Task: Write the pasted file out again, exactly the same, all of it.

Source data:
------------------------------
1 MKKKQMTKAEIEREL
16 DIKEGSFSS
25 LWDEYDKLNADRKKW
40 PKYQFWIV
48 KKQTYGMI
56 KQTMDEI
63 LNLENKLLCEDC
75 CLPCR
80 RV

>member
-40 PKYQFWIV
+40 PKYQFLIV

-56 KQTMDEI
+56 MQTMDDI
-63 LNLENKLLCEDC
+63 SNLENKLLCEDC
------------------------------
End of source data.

1 MKKKQMTKAEIEREL
16 DIKEGSFSS
25 LWDEYDKLNADRKKW
40 PKYQFWIV
48 KKQTYGMI
56 KQTMDEI
63 LNLENKLLCEDC
75 CLPCR
80 RV

>member
-40 PKYQFWIV
+40 PKYQFLIV

-56 KQTMDEI
+56 MQTMDDI
-63 LNLENKLLCEDC
+63 SNLENKLLCEDC